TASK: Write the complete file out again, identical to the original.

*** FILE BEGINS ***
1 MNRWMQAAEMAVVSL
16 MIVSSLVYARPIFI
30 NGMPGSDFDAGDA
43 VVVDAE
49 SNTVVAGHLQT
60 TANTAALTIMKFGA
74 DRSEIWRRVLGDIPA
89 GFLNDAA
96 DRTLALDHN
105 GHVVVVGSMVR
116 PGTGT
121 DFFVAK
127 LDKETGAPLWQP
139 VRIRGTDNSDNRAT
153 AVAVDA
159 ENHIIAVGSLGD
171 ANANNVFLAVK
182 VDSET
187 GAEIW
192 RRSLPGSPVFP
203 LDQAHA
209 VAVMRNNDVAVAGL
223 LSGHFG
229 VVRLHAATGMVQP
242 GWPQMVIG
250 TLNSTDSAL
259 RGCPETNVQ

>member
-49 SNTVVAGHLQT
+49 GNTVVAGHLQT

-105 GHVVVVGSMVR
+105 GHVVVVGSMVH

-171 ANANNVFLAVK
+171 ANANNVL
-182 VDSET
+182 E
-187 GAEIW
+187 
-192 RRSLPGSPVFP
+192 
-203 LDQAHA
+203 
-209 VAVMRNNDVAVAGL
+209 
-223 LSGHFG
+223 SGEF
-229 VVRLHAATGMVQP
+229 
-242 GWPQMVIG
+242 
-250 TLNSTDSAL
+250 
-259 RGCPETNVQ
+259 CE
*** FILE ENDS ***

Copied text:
1 MNRWMQAAEMAVVSL
16 MIVSSLVYARPIFI
30 NGMPGSDFDAGDA
43 VVVDAE
49 SNTVVAGHLQT
60 TANTAALTIMKFGA
74 DRSEIWRRVLGDIPA
89 GFLNDAA
96 DRTLALDHN
105 GHVVVVGSMVR
116 PGTGT
121 DFFVAK
127 LDKETGAPLWQP
139 VRIRGTDNSDNRAT
153 AVAVDA
159 ENHIIAVGSLGD
171 ANANNVFLAVK
182 VDSET
187 GAEIW
192 RRSLPGSPVFP
203 LDQAHA
209 VAVMRNNDVAVAGL
223 LSGHFG
229 VVRLHAATGMVQP
242 GWPQMVIG
250 TLNSTDSAL
259 RGCPETNVQ

>member
-49 SNTVVAGHLQT
+49 GNTVVAGHLQT

-105 GHVVVVGSMVR
+105 GHVVVVGSMVH

-171 ANANNVFLAVK
+171 ANANNVL
-182 VDSET
+182 E
-187 GAEIW
+187 
-192 RRSLPGSPVFP
+192 
-203 LDQAHA
+203 
-209 VAVMRNNDVAVAGL
+209 
-223 LSGHFG
+223 SGEF
-229 VVRLHAATGMVQP
+229 
-242 GWPQMVIG
+242 
-250 TLNSTDSAL
+250 
-259 RGCPETNVQ
+259 CE